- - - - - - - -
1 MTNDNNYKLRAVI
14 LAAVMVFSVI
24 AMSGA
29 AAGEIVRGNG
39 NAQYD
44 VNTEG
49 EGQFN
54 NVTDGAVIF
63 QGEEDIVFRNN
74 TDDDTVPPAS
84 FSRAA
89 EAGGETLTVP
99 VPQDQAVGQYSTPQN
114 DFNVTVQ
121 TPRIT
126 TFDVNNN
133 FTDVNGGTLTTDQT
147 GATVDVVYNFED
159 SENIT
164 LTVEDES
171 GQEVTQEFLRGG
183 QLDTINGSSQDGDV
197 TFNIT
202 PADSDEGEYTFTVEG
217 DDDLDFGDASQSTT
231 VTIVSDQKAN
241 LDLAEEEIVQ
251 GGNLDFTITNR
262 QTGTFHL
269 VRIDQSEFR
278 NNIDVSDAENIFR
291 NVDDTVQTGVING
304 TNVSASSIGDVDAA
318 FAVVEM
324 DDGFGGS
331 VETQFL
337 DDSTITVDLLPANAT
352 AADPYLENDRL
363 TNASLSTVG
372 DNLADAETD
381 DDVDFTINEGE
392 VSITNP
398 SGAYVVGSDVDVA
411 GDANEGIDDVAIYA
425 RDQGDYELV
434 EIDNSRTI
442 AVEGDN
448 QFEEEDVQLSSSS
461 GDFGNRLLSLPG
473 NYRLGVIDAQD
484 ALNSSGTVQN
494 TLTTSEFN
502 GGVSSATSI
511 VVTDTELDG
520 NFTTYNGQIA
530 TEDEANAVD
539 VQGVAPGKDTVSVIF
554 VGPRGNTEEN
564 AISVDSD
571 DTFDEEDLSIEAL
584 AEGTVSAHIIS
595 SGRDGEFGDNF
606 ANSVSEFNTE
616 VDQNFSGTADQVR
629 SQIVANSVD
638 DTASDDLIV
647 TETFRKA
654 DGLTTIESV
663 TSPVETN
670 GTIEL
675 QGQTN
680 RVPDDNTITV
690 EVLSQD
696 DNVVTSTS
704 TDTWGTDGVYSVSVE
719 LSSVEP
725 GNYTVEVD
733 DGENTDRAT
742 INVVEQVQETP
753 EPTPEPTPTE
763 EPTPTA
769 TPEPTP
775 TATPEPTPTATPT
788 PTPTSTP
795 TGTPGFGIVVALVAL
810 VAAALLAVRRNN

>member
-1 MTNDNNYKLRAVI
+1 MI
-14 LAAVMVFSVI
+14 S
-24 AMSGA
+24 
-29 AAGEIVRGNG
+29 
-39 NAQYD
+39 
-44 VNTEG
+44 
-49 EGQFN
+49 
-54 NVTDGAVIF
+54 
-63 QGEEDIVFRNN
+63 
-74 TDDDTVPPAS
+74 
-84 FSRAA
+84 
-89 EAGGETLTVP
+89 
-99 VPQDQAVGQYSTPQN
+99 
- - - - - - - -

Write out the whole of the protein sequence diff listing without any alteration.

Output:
1 MTNDNNYKLRAVI
14 LAAVMVFSVI
24 AMSGA
29 AAGEIVRGNG
39 NAQYD
44 VNTEG
49 EGQFN
54 NVTDGAVIF
63 QGEEDIVFRNN
74 TDDDTVPPAS
84 FSRAA
89 EAGGETLTVP
99 VPQDQAVGQYSTPQN
114 DFNVTVQ
121 TPRIT
126 TFDVNNN
133 FTDVNGGTLTTDQT
147 GATVDVVYNFED
159 SENIT
164 LTVEDES
171 GQEVTQEFLRGG
183 QLDTINGSSQDGDV
197 TFNIT
202 PADSDEGEYTFTVEG
217 DDDLDFGDASQSTT
231 VTIVSDQKAN
241 LDLAEEEIVQ
251 GGNLDFTITNR
262 QTGTFHL
269 VRIDQSEFR
278 NNIDVSDAENIFR
291 NVDDTVQTGVING
304 TNVSASSIGDVDAA
318 FAVVEM
324 DDGFGGS
331 VETQFL
337 DDSTITVDLLPANAT
352 AADPYLENDRL
363 TNASLSTVG
372 DNLADAETD
381 DDVDFTINEGE
392 VSITNP
398 SGAYVVGSDVDVA
411 GDANEGIDDVAIYA
425 RDQGDYELV
434 EIDNSRTI
442 AVEGDN
448 QFEEEDVQLSSSS
461 GDFGNRLLSLPG
473 NYRLGVIDAQD
484 ALNSSGTVQN
494 TLTTSEFN
502 GGVSSATSI
511 VVTDTELDG
520 NFTTYNGQIA
530 TEDEANAVD
539 VQGVAPGKDTVSVIF
554 VGPRGNTEEN
564 AISVDSD
571 DTFDEEDLSIEAL
584 AEGTVSAHIIS
595 SGRDGEFGDNF
606 ANSVSEFNTE
616 VDQNFSGTADQVR
629 SQIVANSVD
638 DTASDDLIV
647 TETFRKA
654 DGLTTIESV
663 TSPVETN
670 GTIEL
675 QGQTN
680 RVPDDNTITV
690 EVLSQD
696 DNVVTSTS
704 TDTWGTDGVYSVSVE
719 LSSVEP
725 GNYTVEVD
733 DGENTDRAT
742 INVVEQVQETP
753 EPTPEPTPTE
763 EPTPTA
769 TPEPTP
775 TATPEPTPTATPT
788 PTPTSTP
795 TGTPGFGIVVALVAL
810 VAAALLAVRRNN

>member
-1 MTNDNNYKLRAVI
+1 MI
-14 LAAVMVFSVI
+14 S
-24 AMSGA
+24 
-29 AAGEIVRGNG
+29 
-39 NAQYD
+39 
-44 VNTEG
+44 
-49 EGQFN
+49 
-54 NVTDGAVIF
+54 
-63 QGEEDIVFRNN
+63 
-74 TDDDTVPPAS
+74 
-84 FSRAA
+84 
-89 EAGGETLTVP
+89 
-99 VPQDQAVGQYSTPQN
+99 